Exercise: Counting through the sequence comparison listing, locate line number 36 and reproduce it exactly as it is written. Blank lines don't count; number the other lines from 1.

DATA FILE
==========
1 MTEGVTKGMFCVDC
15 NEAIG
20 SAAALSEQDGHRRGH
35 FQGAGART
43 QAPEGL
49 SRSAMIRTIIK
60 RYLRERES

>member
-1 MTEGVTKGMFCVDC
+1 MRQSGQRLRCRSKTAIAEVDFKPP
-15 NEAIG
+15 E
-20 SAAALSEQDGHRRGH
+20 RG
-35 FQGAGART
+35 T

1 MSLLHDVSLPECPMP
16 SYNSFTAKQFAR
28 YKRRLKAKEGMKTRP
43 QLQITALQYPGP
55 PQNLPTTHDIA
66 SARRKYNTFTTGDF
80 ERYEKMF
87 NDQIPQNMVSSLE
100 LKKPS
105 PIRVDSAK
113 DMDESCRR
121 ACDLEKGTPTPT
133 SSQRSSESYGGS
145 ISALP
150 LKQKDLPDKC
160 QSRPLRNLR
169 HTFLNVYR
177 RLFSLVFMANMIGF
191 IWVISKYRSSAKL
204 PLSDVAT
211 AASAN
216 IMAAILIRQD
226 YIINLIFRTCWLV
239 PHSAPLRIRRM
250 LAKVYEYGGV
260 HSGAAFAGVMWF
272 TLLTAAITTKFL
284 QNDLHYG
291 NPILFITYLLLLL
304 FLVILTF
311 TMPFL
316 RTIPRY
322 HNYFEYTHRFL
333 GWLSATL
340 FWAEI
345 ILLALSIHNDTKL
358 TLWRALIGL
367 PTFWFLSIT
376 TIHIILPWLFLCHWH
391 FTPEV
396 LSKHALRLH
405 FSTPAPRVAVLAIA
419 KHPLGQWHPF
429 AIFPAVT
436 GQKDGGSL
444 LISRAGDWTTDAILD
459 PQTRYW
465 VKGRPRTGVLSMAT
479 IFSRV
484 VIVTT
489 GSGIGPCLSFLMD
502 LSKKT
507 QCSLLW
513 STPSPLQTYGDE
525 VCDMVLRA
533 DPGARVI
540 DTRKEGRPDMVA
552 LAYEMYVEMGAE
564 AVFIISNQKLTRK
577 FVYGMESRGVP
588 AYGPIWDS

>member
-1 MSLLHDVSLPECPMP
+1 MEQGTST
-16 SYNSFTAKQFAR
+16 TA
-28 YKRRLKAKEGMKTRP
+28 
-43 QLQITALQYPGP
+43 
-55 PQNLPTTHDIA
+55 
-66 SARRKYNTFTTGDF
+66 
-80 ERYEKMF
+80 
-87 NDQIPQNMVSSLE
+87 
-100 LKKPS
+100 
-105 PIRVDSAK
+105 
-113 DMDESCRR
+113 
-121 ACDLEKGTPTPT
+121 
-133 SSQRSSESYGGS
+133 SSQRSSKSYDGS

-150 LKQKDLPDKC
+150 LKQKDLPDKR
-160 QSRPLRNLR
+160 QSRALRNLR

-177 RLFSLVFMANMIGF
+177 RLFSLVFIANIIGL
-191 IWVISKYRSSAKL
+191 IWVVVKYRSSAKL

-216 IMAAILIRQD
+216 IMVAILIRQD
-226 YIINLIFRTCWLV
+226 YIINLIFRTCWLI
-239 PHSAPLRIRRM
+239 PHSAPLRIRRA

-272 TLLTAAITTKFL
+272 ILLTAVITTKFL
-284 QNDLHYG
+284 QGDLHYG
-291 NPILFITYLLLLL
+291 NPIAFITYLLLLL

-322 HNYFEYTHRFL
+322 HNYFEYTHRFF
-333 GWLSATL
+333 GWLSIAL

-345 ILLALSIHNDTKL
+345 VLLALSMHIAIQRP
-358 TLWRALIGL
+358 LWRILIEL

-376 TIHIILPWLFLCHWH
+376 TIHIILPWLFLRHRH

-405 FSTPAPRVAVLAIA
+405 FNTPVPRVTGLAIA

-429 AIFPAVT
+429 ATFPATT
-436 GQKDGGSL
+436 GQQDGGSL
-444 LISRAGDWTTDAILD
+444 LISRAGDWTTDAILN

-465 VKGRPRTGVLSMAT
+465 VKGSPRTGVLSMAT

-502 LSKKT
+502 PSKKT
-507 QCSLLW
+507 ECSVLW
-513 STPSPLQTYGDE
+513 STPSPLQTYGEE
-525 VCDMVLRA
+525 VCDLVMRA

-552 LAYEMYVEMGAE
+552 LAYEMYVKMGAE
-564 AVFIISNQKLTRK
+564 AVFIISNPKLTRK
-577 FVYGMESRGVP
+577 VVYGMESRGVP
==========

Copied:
204 PLSDVAT